Tuesday, August 18, 2009

Dry-Fried Long Beans

Some cookbooks are mere collections of recipes. Others are glossy productions with great photographs and narratives of the country and cuisine they cover. These may or may not have recipes that you can or would like to cook in your kitchen. Some cookbooks concentrate on one ingredient or technique and include recipes that range from the absurdly simple (Peanut Butter Toast) to the ridiculously absurd (Nepalese Yak Shanks Stuffed with Peanut Butter Millet). Each has its own appeal and it is the rare cookbook indeed that has no decent recipe.

I find my favorite cookbooks to be written by people thoroughly familiar with the cuisine they are presenting. They are not simply visitors passing through on their way to their next cookbook. They know the landscape, the history and cultural background of the cuisine and can explain why one ingredient might be used rather than another. Patricia Wells and Joyce Goldstein are wonderful in writing about the foods of France and Italy. Diana Kennedy and Rick Bayless obviously have a great understanding and respect for Mexican food and it comes out in their recipes. Although I wouldn't call it a great cookbook, I'm very fond of Sri Owen's Indonesian Food and Cookery. In making the recipes accessible to western cooks she made some questionable choices, but her authority is undeniable. Her fondness for the cooking she grew up with is clear in her writing. These are authors whose books I admire because of their ability to convey the nuances of the cuisine to the reader, not simply compiling a collection of recipes.

An author I have increasingly come to admire is Bruce Cost. Several years ago my wife insisted we buy Asian Ingredients while in Chinatown one day. I didn't think we really needed it, but I always listen to my wife. This is a book that anyone who cooks Asian food should have. Its range and depth is astounding, and Cost writes with great clarity. He covers the history and uses of different ingredients and includes a number of unique recipes (Noodles Made from Shrimp with Sea Scallops; Chrysanthemum Leaf and Fresh Water Chestnut Salad). He explains how ingredients are commonly prepared and how they shouldn't be used. Some of the recipes are traditional and others are modern fusion interpretations. It is a book that I find myself going back to again and again to get more ideas and a better understanding of the ingredients I am using. Here is his recipe for twice fried long beans.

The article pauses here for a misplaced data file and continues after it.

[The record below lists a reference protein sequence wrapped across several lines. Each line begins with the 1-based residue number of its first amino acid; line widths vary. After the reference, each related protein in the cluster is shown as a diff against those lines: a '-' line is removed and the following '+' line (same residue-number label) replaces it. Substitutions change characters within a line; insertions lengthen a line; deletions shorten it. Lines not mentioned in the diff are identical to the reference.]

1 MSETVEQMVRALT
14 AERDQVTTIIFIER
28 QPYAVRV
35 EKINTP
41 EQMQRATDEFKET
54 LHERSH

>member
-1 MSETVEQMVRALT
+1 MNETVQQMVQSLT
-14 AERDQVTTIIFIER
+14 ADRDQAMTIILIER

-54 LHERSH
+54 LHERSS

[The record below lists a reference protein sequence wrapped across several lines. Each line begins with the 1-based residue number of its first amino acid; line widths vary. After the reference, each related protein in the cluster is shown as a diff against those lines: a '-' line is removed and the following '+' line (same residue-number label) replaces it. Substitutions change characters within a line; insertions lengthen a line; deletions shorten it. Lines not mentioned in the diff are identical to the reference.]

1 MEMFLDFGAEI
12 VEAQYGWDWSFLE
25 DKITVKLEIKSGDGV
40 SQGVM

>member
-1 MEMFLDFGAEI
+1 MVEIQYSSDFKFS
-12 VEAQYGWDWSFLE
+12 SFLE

Sichuan Dry-Fried Long Beans
1 1/2 pounds long beans (about 1 bunch)
2 1/8 cups peanut oil
1/2 pound ground pork
2 TBS chopped fresh red chili peppers, including seeds
1 TBS chopped fresh ginger
1 TBS dark soy sauce
1 tsp sugar
1 tsp salt
1 TBS Shoxing wine

Cut the beans into 3-inch lengths and set aside.

Heat 2 cups of the oil in a wok or heavy skillet until nearly smoking. While it's heating, chop the pork to a finer consistency. Combine the chilies and giner and set aside.

When the oil is hot, add the beans (after making sure they are thoroughly dry), and cook for 2 to 3 minutes or until they wrinkle. Remove and drain.

Drain off the oil (it may be strained and used again) and reheat the wok. Add the remaining 2 tablespoons of oil and the pork. Cook, stiriing, over high heat just until the granules are broken up and the meat changes color. Add the soy sauce and stir for 20 seconds, then add the chilies and ginger and cook for another 30 seconds. Add the beans, sugar, salt, and wine, and cook, stirring, until piping hot. Serve.

What do you look for in a cookbook? What are some of your favorites? I'd love to hear any recommendations you might have.
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  1. I really like the idea of dry frying things. It seems much healthier. Lovely recipe, will have to try it soon.

  2. Megan,
    Originally, according to Cost, dry-frying referred to baking the beans under glass in the sun until they wrinkled. That probably would be healthier. Dry-frying as in this recipe and most restaurants is actually twice-frying, so I can't say it's got any doctors endorsing it. It is tasty though.


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